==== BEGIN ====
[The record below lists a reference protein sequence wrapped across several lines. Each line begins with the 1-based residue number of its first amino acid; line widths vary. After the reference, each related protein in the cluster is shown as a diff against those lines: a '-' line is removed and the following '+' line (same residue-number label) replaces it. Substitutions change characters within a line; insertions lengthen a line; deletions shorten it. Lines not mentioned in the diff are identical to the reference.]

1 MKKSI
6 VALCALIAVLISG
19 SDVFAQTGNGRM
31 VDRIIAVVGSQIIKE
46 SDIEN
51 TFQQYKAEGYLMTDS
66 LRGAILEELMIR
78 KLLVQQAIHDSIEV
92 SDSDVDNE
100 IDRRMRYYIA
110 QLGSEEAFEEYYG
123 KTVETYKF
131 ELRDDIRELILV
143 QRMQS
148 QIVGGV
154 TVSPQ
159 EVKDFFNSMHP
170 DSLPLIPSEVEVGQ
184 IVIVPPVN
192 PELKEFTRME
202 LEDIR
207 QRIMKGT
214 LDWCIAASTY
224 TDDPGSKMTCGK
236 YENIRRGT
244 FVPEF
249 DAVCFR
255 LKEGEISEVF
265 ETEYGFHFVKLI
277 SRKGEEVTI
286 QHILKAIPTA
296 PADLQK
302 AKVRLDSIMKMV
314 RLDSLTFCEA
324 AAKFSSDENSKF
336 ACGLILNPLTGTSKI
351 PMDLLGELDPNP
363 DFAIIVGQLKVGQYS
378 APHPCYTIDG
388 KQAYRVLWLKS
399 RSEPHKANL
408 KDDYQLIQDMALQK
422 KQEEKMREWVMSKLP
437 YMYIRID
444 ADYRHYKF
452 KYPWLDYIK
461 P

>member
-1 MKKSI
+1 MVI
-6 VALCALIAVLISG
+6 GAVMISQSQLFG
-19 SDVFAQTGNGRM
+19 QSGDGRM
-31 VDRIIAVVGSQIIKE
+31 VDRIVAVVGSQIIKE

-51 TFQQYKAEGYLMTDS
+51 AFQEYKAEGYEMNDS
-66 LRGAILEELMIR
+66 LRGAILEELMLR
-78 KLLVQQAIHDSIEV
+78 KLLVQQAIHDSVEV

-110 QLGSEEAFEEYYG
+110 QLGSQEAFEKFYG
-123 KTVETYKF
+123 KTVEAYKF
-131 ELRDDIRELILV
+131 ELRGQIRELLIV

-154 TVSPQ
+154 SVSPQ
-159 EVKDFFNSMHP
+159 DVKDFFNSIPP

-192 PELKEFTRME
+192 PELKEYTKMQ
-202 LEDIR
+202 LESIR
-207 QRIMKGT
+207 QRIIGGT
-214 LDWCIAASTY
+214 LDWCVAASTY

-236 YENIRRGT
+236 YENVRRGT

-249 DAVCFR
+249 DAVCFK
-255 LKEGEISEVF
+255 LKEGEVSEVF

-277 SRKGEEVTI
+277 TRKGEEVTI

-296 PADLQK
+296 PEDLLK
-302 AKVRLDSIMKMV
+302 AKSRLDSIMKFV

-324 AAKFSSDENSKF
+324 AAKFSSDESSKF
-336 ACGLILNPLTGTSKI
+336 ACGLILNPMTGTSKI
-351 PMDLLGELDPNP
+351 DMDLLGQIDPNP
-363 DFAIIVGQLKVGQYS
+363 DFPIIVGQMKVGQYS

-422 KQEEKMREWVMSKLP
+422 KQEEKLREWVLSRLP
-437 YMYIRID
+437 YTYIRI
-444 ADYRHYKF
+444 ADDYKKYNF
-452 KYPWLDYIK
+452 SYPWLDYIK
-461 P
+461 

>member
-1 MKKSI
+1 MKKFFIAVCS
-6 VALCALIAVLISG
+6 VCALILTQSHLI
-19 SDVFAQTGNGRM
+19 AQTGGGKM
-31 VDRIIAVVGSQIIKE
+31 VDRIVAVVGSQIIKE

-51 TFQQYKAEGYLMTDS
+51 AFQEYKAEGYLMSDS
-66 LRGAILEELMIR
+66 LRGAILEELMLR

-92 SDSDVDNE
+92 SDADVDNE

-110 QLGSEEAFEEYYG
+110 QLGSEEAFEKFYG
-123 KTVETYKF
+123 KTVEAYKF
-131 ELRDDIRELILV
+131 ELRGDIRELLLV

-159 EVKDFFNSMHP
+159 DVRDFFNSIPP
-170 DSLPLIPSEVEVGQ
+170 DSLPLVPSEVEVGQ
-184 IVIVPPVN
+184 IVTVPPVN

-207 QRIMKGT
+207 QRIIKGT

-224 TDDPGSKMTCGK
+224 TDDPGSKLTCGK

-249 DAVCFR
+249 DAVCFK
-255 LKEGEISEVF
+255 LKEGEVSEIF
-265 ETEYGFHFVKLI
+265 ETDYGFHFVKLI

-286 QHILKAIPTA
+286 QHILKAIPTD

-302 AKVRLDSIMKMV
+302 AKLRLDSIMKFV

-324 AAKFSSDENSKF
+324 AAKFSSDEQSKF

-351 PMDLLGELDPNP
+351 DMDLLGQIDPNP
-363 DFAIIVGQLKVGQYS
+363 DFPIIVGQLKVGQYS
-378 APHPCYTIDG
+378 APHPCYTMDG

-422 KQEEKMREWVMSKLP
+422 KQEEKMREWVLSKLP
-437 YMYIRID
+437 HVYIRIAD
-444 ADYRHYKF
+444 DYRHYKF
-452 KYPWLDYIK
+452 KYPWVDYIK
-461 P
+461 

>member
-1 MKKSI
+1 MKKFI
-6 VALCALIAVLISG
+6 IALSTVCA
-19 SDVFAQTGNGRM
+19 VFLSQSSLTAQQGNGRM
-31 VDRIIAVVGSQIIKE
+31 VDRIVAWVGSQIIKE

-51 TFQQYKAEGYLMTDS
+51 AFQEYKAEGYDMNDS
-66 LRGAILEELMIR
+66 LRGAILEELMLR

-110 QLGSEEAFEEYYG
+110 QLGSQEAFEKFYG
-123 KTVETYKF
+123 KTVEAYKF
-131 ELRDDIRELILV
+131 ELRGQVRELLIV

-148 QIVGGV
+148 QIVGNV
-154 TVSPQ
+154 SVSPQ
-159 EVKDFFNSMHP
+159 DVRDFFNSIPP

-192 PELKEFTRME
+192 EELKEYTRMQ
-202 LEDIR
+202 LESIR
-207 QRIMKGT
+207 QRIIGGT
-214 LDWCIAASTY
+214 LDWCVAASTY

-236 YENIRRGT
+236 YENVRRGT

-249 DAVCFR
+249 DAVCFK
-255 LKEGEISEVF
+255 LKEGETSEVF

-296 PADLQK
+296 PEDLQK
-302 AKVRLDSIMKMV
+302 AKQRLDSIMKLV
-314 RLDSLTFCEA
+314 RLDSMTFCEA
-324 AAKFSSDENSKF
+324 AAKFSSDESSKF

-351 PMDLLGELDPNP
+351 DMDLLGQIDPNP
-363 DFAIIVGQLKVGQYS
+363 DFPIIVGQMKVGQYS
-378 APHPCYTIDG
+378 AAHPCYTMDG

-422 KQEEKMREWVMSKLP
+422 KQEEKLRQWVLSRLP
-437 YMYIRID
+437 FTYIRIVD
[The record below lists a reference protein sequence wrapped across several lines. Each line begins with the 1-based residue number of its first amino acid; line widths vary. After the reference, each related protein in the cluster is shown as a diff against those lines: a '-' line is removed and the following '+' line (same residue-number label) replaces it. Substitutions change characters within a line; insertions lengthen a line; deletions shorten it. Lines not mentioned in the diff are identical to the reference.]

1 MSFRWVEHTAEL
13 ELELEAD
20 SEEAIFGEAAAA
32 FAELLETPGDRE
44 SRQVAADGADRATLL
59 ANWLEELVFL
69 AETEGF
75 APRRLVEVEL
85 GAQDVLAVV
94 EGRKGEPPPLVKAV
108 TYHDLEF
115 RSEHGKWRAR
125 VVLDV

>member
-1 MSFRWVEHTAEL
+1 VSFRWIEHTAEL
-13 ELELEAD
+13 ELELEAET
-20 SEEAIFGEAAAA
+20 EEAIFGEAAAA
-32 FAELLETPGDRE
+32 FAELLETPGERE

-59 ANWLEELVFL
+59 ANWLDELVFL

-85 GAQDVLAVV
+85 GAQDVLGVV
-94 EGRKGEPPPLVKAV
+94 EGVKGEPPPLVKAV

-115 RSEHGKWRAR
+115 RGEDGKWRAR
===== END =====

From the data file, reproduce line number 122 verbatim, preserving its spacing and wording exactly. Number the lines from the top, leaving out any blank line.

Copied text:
+51 AFQEYKAEGYLMSDS